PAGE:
How to keep ears clear of wax
Wax is produced in the outer one third of the ear canal by wax glands and is the body’s antiseptic for ears, trapping dust, debris and bacteria.
Wax will naturally migrate out of your ears, but sometimes wax can gradually build up until eventually the ear is blocked.
New wax is soft, moist and light in colour, whereas wax that is lodged in the ear appears darker and is much harder thus preventing the natural movement of wax out of the ear. Occasionally, ear wax can build up to such an extent that it presses on the ear drum which can cause discomfort and ear pain.
Why does earwax build up?
There are a number of reasons for ear wax build up — these are a few of the most common factors:
- Using cotton buds, ear plugs, hearing aids or ear phones can result in a wax build up. In many cases, wax is pushed further down the ear preventing its natural movement, the wax then hardens stopping new wax from moving, thus causing a blockage.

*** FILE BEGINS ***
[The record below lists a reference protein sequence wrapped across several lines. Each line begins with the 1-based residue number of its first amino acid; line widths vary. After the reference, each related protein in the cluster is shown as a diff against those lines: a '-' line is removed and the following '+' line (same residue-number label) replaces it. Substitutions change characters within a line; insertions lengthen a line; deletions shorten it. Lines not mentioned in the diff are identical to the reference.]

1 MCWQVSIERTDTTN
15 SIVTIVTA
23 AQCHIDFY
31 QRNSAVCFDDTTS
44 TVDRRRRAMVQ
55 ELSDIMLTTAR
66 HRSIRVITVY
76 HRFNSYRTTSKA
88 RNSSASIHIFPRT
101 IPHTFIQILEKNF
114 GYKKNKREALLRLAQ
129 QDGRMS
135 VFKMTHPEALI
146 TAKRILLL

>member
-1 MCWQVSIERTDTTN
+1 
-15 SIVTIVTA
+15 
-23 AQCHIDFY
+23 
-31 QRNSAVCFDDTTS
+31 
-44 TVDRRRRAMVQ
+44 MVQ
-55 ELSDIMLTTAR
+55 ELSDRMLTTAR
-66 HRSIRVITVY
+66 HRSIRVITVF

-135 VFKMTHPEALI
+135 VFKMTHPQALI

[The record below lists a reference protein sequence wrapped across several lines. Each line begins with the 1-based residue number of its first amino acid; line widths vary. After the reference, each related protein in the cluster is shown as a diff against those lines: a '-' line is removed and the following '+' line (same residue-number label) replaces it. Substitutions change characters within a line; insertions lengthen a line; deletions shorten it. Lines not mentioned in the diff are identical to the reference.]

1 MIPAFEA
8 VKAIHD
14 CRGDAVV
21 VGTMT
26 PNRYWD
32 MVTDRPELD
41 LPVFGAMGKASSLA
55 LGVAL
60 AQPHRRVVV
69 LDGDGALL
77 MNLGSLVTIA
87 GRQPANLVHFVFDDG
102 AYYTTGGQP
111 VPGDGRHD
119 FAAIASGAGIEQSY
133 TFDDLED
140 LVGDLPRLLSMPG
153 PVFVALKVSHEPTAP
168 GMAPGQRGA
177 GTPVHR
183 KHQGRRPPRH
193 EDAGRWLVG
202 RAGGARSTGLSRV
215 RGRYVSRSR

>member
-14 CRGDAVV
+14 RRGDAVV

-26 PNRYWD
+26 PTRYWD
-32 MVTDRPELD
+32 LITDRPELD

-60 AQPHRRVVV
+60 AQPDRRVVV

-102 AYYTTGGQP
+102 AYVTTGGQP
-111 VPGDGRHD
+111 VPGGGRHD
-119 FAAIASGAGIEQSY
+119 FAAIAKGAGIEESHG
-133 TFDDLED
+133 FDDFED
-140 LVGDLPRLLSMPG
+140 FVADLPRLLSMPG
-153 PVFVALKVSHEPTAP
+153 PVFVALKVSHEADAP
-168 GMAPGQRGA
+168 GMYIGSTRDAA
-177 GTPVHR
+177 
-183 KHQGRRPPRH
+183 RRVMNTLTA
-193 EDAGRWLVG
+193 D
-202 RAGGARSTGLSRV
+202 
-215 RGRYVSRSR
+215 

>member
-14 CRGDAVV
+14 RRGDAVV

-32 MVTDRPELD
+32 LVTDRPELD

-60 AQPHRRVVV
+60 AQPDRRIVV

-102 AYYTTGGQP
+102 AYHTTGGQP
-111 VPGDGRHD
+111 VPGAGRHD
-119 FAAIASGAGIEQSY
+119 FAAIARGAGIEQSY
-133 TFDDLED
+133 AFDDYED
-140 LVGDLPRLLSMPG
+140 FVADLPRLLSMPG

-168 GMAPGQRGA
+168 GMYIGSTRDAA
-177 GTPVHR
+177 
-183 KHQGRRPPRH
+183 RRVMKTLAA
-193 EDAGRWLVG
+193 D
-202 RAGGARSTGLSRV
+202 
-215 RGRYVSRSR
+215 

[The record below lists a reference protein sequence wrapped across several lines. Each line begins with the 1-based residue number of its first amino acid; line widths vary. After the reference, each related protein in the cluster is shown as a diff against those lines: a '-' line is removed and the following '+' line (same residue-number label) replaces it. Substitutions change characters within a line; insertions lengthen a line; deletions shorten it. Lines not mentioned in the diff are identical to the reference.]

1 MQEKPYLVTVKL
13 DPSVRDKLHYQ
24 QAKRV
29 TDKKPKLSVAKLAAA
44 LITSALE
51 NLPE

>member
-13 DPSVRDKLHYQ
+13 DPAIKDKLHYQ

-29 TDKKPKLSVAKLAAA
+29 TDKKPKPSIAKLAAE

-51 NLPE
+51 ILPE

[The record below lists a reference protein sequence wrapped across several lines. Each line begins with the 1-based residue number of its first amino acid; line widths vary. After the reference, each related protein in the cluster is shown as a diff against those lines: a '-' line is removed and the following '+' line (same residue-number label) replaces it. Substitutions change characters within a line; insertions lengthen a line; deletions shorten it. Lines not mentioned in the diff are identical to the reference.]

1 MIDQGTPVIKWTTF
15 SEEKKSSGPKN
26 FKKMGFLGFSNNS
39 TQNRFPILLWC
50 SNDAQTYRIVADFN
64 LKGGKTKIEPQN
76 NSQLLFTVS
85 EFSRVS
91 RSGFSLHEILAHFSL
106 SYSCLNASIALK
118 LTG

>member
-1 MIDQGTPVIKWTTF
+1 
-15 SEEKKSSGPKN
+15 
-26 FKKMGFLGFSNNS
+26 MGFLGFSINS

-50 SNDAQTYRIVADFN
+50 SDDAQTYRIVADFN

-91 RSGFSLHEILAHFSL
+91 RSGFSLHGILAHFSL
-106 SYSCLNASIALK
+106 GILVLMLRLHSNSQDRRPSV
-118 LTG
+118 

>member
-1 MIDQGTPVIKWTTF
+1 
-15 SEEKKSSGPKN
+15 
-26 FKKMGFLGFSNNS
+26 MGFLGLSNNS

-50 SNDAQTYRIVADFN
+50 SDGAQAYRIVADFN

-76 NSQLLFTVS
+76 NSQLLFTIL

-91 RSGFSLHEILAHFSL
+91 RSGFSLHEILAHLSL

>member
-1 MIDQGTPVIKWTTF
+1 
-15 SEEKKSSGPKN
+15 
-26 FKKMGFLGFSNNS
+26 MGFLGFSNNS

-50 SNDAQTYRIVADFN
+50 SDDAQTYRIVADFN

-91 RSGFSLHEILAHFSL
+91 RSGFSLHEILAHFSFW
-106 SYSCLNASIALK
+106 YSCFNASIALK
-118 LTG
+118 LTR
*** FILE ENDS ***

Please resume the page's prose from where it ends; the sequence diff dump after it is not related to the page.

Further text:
- As people get older the ear wax produced by the body changes in consistency – it is generally harder and more sticky, meaning that a build up of wax is generally more common and can happen quickly.
- Narrow ear canals and excessive cilia (ear hair) can mean that wax easily gets trapped and is unable to move out of the ear effectively.
- Working in a very dusty or dirty environment can cause the ears to produce more wax in order to trap dust and debris and protect the ear.
How do I know if it’s wax?
Qualified health professionals such as GPS, Audiologists and Ear Care Nurses can confirm if wax is blocking your ears.
Indications that you may have a wax-related blockage can include:
- Difficulty hearing (things sound quieter than usual).
- Ear pain/ear ache, tinnitus (a ringing in the ears).
- Vertigo (dizziness).
- Your ears may also start to feel 'full' and itchy.
- If you wear a hearing aid, you may start to notice the hearing aid is whistling more than usual.